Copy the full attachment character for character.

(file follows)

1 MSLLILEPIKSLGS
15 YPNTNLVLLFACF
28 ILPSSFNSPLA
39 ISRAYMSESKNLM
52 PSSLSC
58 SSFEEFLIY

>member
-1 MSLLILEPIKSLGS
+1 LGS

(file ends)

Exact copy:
1 MSLLILEPIKSLGS
15 YPNTNLVLLFACF
28 ILPSSFNSPLA
39 ISRAYMSESKNLM
52 PSSLSC
58 SSFEEFLIY

>member
-1 MSLLILEPIKSLGS
+1 LGS